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After the horrors of Odessa, both sides bury their dead

Andriy and Vadim: two young men from Odessa, one pro-Russian, one pro-Kiev, were both buried as heroes on Tuesday after dying in a bloodbath that has brought their country closer to civil war.

ODESSA, Ukraine: Andriy and Vadim: two young men from Odessa, one pro-Russian, one pro-Kiev, both buried as heroes on Tuesday after dying in a bloodbath that brought their country closer to civil war.

Andriy Biryukov, a 36-year-old plumber, died from a bullet to the heart while he was defending a barricade from a vicious attack by pro-Russian thugs wielding bats and iron bars.

His family says the fatal shot came from a sniper on the roof as violence in Odessa spiralled out of control on Friday and resulted in the deaths of 42 people.

Andriy's body was laid out as Ukrainian tradition dictates, in the courtyard of a building to allow friends and neighbours to place flowers in the coffin.

His wife, Albina, mumbles: "He was assassinated, killed by a coward hiding on a roof. He was a good man. A good father."

His two-year-son, white as a sheet, stays glued to the side of the coffin clutching a snuffed-out candle in his tiny hands. His grandmother tries to grab his hand to touch the body. He pulls away, scared.

The boy's mother, Andriy's ex-wife, howls like a wounded animal as she gently caresses the corpse's hair, her face deathly pale.

Sergiy, a burly 55-year-old with a white moustache, who fought with him on the barricades, wipes the tears from his eyes with his rough hands.

"I fought alongside him on the barricade we set up to stop them. Then I changed positions. He didn't follow me. I never saw him fall. He died defending his city. He's a hero," he says.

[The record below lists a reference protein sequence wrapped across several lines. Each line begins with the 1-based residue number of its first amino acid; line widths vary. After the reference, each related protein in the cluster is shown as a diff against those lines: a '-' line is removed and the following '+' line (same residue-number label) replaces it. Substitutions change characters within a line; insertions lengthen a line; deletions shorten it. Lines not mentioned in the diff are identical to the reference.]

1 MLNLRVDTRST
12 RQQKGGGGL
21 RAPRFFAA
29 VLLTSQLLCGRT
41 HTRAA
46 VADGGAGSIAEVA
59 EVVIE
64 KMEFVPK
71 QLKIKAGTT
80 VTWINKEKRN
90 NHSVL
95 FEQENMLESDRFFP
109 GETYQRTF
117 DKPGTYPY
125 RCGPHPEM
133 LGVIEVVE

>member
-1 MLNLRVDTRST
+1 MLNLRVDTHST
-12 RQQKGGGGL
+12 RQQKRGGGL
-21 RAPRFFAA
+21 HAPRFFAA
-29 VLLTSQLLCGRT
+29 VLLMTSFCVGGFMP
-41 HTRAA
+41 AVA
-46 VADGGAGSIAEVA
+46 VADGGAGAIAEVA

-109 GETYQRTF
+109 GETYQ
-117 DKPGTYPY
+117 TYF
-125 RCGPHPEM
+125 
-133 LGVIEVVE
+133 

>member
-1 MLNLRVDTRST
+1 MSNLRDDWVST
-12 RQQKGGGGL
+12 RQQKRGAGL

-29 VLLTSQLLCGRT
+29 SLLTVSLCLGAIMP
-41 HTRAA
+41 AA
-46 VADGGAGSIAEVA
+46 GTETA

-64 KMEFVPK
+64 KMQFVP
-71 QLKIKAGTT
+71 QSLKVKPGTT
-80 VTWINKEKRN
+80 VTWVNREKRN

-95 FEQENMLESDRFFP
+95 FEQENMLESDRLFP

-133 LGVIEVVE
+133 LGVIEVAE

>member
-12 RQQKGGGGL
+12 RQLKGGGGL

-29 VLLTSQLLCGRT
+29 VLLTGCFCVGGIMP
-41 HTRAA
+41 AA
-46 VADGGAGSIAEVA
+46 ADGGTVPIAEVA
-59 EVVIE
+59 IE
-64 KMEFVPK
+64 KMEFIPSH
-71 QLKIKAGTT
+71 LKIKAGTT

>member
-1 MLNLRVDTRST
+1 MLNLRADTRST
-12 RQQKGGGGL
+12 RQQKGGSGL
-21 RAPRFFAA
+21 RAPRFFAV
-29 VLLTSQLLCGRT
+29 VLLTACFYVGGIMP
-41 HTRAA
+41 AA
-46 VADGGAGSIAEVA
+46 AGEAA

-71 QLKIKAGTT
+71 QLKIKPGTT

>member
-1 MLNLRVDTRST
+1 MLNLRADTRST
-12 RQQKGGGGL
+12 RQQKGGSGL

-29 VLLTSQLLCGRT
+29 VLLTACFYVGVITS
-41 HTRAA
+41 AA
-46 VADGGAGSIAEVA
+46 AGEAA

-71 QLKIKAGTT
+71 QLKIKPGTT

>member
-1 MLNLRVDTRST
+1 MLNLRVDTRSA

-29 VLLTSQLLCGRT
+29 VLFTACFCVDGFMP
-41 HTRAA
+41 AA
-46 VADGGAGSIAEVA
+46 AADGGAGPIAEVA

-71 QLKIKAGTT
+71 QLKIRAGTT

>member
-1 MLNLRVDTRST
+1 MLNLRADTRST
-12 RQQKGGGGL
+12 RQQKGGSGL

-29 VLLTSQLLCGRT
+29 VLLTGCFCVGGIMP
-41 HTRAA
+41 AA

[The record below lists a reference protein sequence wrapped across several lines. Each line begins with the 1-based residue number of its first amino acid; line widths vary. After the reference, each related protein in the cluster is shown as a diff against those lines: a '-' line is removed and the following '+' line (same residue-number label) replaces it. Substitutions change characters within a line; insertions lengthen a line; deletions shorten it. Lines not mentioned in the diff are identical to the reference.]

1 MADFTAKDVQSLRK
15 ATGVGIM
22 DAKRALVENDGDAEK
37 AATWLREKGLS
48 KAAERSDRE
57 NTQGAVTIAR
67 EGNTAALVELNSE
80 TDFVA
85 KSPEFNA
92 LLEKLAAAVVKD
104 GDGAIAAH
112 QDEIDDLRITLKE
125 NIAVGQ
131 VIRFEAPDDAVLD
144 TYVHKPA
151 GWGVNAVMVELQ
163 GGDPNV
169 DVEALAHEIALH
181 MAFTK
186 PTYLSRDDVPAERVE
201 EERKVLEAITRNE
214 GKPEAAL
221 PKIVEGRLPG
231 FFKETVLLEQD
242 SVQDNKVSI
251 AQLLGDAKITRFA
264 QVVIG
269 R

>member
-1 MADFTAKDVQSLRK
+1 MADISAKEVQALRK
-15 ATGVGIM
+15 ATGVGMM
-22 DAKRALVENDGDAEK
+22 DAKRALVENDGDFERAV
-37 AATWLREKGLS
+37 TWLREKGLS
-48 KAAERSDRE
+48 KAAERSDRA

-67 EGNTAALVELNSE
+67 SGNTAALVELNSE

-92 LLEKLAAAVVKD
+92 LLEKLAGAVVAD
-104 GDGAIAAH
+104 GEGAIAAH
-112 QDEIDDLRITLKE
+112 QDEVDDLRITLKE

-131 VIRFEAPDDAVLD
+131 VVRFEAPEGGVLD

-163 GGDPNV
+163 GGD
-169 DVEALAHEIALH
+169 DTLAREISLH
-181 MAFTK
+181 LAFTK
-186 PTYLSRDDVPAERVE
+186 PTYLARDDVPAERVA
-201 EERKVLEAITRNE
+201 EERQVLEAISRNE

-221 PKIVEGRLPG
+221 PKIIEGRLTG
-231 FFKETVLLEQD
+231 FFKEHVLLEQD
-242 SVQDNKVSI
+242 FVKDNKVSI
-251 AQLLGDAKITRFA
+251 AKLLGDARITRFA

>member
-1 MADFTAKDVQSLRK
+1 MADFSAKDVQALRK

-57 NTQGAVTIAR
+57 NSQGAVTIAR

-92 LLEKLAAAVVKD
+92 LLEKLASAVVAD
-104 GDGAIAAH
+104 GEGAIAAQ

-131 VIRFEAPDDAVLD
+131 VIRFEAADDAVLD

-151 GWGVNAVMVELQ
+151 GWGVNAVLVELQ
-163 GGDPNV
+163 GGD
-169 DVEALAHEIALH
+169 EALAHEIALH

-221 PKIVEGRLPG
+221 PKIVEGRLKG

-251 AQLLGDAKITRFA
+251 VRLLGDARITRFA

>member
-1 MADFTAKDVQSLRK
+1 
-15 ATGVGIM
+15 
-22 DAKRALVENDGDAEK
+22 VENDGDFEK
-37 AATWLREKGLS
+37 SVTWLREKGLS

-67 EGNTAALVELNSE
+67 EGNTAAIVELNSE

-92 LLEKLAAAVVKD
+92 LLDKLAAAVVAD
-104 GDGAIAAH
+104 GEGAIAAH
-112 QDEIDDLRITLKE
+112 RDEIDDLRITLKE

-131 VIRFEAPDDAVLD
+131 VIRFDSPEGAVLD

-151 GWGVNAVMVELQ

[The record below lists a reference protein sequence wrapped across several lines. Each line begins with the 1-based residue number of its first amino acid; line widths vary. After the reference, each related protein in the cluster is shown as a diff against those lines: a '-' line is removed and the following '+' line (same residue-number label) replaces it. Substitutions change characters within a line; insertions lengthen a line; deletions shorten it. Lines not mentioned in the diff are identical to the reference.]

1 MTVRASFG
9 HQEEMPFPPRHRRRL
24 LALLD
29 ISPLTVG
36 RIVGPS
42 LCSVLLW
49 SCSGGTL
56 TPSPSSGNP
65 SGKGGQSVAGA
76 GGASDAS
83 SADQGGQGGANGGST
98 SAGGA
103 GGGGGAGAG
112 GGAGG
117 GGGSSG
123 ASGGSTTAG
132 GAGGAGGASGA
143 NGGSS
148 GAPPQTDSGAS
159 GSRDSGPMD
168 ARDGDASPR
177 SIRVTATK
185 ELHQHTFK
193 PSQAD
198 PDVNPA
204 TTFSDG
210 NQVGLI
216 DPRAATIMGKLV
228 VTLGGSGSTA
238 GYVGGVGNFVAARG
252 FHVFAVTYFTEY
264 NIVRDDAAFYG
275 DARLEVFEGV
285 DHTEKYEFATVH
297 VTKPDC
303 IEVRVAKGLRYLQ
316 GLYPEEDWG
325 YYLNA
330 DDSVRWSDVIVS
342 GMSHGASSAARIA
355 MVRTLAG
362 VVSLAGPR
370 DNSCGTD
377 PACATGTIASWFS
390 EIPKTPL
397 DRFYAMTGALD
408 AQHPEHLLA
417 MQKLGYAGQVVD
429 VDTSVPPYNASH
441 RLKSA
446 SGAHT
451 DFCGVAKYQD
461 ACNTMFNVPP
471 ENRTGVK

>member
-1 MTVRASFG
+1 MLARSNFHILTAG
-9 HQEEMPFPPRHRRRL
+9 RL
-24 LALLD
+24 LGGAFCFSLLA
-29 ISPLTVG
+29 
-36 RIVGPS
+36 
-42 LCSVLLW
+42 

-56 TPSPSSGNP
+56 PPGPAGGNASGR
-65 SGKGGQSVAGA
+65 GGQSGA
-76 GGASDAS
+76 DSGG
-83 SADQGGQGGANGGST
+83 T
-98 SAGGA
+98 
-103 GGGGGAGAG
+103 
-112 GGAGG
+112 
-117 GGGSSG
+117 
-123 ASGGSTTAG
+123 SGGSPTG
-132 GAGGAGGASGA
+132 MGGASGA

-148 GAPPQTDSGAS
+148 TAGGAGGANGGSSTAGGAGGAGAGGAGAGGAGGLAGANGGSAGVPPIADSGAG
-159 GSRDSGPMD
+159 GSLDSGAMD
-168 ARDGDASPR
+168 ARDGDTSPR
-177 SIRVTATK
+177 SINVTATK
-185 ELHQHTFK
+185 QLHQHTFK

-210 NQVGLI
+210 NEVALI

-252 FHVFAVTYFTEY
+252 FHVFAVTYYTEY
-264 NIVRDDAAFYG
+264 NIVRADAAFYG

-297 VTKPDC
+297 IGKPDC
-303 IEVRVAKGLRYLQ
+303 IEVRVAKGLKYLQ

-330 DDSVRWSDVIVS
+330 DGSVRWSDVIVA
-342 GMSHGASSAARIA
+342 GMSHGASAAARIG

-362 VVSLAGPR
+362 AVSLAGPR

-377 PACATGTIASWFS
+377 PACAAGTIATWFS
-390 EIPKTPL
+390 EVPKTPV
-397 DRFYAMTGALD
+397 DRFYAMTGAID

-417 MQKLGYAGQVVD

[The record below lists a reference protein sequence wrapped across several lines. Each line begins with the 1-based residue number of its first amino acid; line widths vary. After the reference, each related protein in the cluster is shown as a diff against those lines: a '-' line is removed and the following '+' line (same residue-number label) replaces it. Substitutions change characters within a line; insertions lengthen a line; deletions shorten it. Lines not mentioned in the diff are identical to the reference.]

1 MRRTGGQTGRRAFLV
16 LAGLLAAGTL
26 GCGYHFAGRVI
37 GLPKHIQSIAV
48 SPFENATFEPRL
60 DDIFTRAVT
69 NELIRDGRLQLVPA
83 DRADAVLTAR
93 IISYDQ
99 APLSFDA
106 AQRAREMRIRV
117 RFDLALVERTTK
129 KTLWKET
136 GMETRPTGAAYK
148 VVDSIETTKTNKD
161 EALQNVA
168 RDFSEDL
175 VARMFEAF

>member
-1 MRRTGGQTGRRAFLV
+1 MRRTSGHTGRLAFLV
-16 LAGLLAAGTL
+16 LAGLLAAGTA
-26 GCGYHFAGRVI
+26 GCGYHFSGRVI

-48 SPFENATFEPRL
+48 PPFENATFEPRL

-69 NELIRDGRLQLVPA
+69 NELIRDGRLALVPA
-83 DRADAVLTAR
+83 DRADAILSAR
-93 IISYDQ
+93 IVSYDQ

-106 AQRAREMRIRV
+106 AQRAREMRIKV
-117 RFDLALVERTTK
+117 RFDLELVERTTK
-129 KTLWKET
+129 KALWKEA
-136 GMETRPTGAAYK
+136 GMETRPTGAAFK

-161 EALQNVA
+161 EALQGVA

Four hours later and six kilometres down the road, the body of 17-year-old Vadim Papoura was laid to rest.

Vadim was one of the 38 people that died in a horrific building inferno that marked the culmination of a day of violent street battles between the opposing sides.

Maya, one of his schoolmates, hiding her tears behind huge sunglasses, says he was beaten to death by pro-Kiev hooligans as he scrambled to escape the blaze.

"He jumped from the third floor to get away from the flames. The fascists were waiting for him. They battered him to death. His legs were broken. They smashed in his skull," she sobs.

At the other end of the age scale, the anger is scarcely less raw.

Clutching a red carnation, 73-year-old Lyubov says Vadim was "a victim of Nazism, fascism, this illegal junta that has taken power in Kiev".

Another old woman says: "They beat and kicked him to death. They laughed as they jumped on his body. What sort of animal can do that?"

Pointing to Vadim's face, visibly swollen despite the best efforts to cover up the worst injuries with make-up, Rebik Minulen, the teenager's grandfather, sobs uncontrollably.

"Look how they mutilated him. It's not humans that did this. It's animals. God will grant us vengeance."

Both sides claim God is on their side in the battles that are rapidly tearing Ukraine apart.

At both funerals, incense balls swing, bells ring out and prayers are mumbled over the bodies.

Barely able to contain his grief and his anger, Minulen buries his face in his handkerchief.

"The world needs to know what happened in Odessa and what is happening in Ukraine right now," he cries.

"I defended this city in the Second World War and now our enemies are our own people. It's horrible."

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